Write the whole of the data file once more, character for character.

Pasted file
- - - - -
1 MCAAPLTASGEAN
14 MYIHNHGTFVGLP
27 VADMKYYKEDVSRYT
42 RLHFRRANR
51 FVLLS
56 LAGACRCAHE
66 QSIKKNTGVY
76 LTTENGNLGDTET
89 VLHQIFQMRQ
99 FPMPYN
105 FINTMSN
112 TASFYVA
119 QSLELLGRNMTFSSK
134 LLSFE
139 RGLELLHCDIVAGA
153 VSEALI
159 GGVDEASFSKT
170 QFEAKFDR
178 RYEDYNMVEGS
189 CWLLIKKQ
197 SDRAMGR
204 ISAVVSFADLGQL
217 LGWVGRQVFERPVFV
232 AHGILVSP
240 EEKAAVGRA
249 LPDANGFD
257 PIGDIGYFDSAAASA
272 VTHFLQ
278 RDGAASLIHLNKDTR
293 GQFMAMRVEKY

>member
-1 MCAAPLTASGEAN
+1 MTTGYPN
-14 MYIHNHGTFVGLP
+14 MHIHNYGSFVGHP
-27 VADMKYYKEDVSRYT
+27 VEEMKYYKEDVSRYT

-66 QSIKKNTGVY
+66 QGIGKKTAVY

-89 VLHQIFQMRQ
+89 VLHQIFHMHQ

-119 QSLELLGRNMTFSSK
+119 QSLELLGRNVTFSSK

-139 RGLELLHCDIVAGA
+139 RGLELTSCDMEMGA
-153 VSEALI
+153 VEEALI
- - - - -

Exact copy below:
1 MCAAPLTASGEAN
14 MYIHNHGTFVGLP
27 VADMKYYKEDVSRYT
42 RLHFRRANR
51 FVLLS
56 LAGACRCAHE
66 QSIKKNTGVY
76 LTTENGNLGDTET
89 VLHQIFQMRQ
99 FPMPYN
105 FINTMSN
112 TASFYVA
119 QSLELLGRNMTFSSK
134 LLSFE
139 RGLELLHCDIVAGA
153 VSEALI
159 GGVDEASFSKT
170 QFEAKFDR
178 RYEDYNMVEGS
189 CWLLIKKQ
197 SDRAMGR
204 ISAVVSFADLGQL
217 LGWVGRQVFERPVFV
232 AHGILVSP
240 EEKAAVGRA
249 LPDANGFD
257 PIGDIGYFDSAAASA
272 VTHFLQ
278 RDGAASLIHLNKDTR
293 GQFMAMRVEKY

>member
-1 MCAAPLTASGEAN
+1 MTTGYPN
-14 MYIHNHGTFVGLP
+14 MHIHNYGSFVGHP
-27 VADMKYYKEDVSRYT
+27 VEEMKYYKEDVSRYT

-66 QSIKKNTGVY
+66 QGIGKKTAVY

-89 VLHQIFQMRQ
+89 VLHQIFHMHQ

-119 QSLELLGRNMTFSSK
+119 QSLELLGRNVTFSSK

-139 RGLELLHCDIVAGA
+139 RGLELTSCDMEMGA
-153 VSEALI
+153 VEEALI